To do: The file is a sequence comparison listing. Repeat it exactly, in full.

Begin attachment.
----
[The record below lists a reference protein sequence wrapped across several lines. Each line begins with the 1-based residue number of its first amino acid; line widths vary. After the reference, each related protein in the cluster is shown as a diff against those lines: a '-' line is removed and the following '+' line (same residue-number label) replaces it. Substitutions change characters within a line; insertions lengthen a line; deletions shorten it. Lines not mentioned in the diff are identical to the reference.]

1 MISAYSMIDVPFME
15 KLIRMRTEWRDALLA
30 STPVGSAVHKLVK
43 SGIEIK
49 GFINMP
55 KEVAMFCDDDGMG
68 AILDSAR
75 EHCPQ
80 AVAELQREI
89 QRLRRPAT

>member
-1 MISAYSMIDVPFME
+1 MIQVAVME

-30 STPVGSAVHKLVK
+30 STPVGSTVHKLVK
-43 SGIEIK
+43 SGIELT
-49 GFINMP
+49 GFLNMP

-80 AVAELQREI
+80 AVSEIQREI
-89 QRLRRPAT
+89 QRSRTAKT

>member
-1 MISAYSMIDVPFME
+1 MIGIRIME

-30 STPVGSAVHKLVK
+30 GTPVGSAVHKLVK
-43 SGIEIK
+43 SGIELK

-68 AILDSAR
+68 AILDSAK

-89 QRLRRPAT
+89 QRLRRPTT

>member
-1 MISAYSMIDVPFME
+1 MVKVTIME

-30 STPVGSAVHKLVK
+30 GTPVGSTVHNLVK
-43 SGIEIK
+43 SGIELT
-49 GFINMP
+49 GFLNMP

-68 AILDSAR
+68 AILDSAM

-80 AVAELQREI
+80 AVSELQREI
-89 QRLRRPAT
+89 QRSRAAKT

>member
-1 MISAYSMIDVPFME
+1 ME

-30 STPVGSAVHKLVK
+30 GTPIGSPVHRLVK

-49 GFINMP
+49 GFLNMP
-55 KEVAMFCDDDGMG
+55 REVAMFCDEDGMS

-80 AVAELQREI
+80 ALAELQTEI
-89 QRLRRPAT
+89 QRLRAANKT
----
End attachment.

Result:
[The record below lists a reference protein sequence wrapped across several lines. Each line begins with the 1-based residue number of its first amino acid; line widths vary. After the reference, each related protein in the cluster is shown as a diff against those lines: a '-' line is removed and the following '+' line (same residue-number label) replaces it. Substitutions change characters within a line; insertions lengthen a line; deletions shorten it. Lines not mentioned in the diff are identical to the reference.]

1 MISAYSMIDVPFME
15 KLIRMRTEWRDALLA
30 STPVGSAVHKLVK
43 SGIEIK
49 GFINMP
55 KEVAMFCDDDGMG
68 AILDSAR
75 EHCPQ
80 AVAELQREI
89 QRLRRPAT

>member
-1 MISAYSMIDVPFME
+1 MIQVAVME

-30 STPVGSAVHKLVK
+30 STPVGSTVHKLVK
-43 SGIEIK
+43 SGIELT
-49 GFINMP
+49 GFLNMP

-80 AVAELQREI
+80 AVSEIQREI
-89 QRLRRPAT
+89 QRSRTAKT

>member
-1 MISAYSMIDVPFME
+1 MIGIRIME

-30 STPVGSAVHKLVK
+30 GTPVGSAVHKLVK
-43 SGIEIK
+43 SGIELK

-68 AILDSAR
+68 AILDSAK

-89 QRLRRPAT
+89 QRLRRPTT

>member
-1 MISAYSMIDVPFME
+1 MVKVTIME

-30 STPVGSAVHKLVK
+30 GTPVGSTVHNLVK
-43 SGIEIK
+43 SGIELT
-49 GFINMP
+49 GFLNMP

-68 AILDSAR
+68 AILDSAM

-80 AVAELQREI
+80 AVSELQREI
-89 QRLRRPAT
+89 QRSRAAKT

>member
-1 MISAYSMIDVPFME
+1 ME

-30 STPVGSAVHKLVK
+30 GTPIGSPVHRLVK

-49 GFINMP
+49 GFLNMP
-55 KEVAMFCDDDGMG
+55 REVAMFCDEDGMS

-80 AVAELQREI
+80 ALAELQTEI
-89 QRLRRPAT
+89 QRLRAANKT